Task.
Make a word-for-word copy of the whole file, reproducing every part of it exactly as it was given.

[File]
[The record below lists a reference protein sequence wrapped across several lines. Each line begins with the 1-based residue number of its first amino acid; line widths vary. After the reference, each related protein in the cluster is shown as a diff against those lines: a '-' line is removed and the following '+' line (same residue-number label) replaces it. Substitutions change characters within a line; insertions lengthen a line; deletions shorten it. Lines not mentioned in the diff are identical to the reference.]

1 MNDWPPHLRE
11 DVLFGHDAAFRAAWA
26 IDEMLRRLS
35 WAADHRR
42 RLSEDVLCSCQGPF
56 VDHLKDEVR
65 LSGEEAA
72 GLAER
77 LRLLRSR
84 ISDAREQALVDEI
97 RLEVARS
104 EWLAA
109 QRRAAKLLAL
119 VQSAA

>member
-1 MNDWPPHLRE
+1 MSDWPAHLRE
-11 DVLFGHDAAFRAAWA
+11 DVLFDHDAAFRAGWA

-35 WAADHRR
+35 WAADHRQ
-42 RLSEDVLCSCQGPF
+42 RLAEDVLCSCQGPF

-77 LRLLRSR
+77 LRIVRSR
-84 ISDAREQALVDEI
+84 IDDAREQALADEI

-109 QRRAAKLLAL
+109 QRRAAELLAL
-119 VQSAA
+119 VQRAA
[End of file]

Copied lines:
[The record below lists a reference protein sequence wrapped across several lines. Each line begins with the 1-based residue number of its first amino acid; line widths vary. After the reference, each related protein in the cluster is shown as a diff against those lines: a '-' line is removed and the following '+' line (same residue-number label) replaces it. Substitutions change characters within a line; insertions lengthen a line; deletions shorten it. Lines not mentioned in the diff are identical to the reference.]

1 MNDWPPHLRE
11 DVLFGHDAAFRAAWA
26 IDEMLRRLS
35 WAADHRR
42 RLSEDVLCSCQGPF
56 VDHLKDEVR
65 LSGEEAA
72 GLAER
77 LRLLRSR
84 ISDAREQALVDEI
97 RLEVARS
104 EWLAA
109 QRRAAKLLAL
119 VQSAA

>member
-1 MNDWPPHLRE
+1 MSDWPAHLRE
-11 DVLFGHDAAFRAAWA
+11 DVLFDHDAAFRAGWA

-35 WAADHRR
+35 WAADHRQ
-42 RLSEDVLCSCQGPF
+42 RLAEDVLCSCQGPF

-77 LRLLRSR
+77 LRIVRSR
-84 ISDAREQALVDEI
+84 IDDAREQALADEI

-109 QRRAAKLLAL
+109 QRRAAELLAL
-119 VQSAA
+119 VQRAA